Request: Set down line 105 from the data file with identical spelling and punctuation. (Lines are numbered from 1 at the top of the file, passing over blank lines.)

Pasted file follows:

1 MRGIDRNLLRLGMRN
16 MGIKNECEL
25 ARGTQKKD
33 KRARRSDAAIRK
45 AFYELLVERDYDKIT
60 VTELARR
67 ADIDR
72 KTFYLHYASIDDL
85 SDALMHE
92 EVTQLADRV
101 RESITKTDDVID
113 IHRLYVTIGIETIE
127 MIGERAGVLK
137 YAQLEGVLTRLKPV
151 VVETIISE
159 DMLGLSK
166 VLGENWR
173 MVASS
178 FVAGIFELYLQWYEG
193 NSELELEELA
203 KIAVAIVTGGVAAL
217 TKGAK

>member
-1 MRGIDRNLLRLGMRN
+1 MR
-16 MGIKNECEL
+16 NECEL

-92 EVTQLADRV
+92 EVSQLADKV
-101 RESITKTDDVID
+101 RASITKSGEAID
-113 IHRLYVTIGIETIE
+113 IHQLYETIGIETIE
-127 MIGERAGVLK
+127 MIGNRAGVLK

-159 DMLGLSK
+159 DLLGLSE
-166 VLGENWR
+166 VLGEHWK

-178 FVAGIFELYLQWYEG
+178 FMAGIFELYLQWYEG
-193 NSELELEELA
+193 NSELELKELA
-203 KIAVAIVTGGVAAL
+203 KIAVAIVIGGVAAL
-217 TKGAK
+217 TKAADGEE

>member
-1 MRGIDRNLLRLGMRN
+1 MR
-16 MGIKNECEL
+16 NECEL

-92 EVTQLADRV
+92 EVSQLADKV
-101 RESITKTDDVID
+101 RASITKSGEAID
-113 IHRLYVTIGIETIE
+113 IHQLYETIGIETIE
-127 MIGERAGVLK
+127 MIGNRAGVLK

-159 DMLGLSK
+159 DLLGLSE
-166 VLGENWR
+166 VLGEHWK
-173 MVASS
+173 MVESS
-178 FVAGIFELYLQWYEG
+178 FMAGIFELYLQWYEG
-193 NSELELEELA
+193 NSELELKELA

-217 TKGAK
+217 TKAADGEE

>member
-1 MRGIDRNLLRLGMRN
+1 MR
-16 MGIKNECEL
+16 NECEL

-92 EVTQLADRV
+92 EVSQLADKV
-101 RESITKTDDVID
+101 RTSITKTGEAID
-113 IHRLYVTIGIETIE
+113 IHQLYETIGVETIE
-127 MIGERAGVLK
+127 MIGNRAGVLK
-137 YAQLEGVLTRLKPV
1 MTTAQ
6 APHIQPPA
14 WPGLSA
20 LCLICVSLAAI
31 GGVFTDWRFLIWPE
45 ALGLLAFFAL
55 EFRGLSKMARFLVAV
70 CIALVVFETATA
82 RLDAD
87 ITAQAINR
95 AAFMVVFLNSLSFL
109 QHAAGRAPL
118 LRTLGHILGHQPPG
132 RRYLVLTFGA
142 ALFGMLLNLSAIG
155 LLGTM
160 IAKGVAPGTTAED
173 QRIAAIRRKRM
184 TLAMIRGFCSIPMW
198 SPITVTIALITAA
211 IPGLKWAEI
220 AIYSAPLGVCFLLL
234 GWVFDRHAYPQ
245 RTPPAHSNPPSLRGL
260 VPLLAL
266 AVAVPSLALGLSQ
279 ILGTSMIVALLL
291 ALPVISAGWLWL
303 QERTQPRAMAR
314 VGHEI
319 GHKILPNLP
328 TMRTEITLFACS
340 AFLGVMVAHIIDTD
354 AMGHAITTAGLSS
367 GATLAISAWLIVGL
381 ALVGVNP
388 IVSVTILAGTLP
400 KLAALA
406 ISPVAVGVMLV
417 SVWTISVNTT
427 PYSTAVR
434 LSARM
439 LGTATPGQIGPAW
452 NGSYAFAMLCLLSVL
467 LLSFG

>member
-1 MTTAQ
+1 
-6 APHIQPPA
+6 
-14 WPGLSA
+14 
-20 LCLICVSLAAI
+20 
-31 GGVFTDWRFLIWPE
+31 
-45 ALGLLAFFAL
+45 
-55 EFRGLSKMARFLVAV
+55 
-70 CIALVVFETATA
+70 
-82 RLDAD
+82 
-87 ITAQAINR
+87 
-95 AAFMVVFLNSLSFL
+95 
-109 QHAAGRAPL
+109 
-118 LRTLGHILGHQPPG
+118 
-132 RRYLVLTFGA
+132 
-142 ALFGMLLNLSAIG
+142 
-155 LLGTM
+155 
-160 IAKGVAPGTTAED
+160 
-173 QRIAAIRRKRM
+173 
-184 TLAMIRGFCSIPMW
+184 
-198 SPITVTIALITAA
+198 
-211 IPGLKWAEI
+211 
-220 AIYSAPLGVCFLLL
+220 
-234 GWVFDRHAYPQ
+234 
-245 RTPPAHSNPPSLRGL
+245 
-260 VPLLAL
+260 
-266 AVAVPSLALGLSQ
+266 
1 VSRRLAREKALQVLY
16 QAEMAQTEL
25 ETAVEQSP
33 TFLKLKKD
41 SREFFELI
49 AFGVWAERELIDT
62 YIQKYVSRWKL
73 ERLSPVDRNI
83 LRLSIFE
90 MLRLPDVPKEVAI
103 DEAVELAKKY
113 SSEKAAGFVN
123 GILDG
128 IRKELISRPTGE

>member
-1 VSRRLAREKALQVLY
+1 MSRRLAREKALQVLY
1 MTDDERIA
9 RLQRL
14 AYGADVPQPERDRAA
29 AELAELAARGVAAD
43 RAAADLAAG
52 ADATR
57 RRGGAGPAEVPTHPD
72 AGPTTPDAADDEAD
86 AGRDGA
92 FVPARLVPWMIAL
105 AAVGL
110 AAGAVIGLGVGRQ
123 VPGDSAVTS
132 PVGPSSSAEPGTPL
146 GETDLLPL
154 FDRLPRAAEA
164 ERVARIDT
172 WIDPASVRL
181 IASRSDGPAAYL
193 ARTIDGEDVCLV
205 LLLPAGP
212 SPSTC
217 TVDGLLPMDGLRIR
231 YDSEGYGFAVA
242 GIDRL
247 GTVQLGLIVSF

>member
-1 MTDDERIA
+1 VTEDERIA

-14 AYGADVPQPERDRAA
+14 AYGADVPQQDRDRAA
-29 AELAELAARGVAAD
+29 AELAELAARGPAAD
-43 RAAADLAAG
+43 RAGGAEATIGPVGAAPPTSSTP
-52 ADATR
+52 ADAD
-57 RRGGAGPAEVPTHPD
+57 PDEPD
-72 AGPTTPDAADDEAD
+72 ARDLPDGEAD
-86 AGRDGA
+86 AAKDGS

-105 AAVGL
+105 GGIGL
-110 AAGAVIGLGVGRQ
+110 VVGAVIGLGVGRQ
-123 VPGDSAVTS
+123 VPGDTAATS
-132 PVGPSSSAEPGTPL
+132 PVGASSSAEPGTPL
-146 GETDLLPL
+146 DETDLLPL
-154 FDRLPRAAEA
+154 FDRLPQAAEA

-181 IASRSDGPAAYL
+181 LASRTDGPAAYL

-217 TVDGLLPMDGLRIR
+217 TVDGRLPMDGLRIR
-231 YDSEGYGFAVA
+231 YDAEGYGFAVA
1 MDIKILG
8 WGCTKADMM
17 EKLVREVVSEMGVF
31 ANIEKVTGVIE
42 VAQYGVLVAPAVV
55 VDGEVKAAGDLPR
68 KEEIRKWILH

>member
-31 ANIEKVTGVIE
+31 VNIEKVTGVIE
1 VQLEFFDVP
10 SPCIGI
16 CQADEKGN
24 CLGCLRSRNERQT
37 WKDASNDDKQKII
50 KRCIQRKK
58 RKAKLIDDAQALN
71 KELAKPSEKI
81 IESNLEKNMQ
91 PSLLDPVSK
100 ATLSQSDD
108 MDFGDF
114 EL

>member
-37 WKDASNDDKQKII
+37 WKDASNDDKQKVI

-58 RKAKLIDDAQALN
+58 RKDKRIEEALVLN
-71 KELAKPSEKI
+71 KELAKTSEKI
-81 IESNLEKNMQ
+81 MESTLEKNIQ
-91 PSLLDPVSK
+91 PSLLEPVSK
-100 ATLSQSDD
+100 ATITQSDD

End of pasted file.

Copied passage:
184 TLAMIRGFCSIPMW